Thursday, March 27, 2008


WASH TIMES - A federal District court ruled that antiwar protesters can rally along Pennsylvania Avenue during the inauguration parade in January. Members of the ANSWER Coalition won the judgment by saying the National Park Service violated their First Amendment rights by excluding them and other visitors from a major section of the route during President Bush's 2005 inaugural parade. The sections were reserved for guests who received tickets from the Presidential Inaugural Committee.

"It means thousands and thousands of people who want the war in Iraq to come to an end can line the parade route and let their views be known," said Brian Becker, the coalition's national coordinator. "Whoever is the next president will hear from people that they want the war in Iraq ended and there will be signs and banners saying that along the parade route."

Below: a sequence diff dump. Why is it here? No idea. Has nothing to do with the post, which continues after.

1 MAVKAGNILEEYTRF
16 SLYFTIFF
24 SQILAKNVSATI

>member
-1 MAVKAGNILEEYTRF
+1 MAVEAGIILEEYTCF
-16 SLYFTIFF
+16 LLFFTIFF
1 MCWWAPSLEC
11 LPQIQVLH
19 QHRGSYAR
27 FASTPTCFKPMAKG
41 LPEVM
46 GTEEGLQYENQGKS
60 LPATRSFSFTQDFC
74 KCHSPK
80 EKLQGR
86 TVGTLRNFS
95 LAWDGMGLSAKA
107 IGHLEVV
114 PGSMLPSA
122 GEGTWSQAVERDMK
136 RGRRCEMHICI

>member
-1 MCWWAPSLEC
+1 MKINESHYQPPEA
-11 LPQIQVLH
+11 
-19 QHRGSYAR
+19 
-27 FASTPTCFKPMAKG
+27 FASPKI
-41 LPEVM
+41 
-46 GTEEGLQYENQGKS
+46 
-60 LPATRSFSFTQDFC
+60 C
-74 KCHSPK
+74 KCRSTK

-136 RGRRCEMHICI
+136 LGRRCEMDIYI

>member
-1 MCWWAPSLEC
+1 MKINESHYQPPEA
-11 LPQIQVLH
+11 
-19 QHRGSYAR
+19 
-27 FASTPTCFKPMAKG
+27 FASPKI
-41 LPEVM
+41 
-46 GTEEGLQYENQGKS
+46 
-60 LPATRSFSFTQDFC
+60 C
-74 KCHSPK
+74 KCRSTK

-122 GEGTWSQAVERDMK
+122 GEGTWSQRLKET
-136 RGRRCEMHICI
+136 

U.S. District Judge Paul L. Friedman said in his ruling the inauguration "is not a private event."

"Protesters are entitled to engage in political speech in a public forum during the inaugural parade," he said. "As the Supreme Court has observed, the government may not grant the use of a forum to people whose views it finds acceptable, but deny use to those wishing to express less favored or more controversial views. . . Once a forum is opened up to assembly or speaking by some groups, government may not prohibit others from assembling or speaking on the basis of what they intend to say.".

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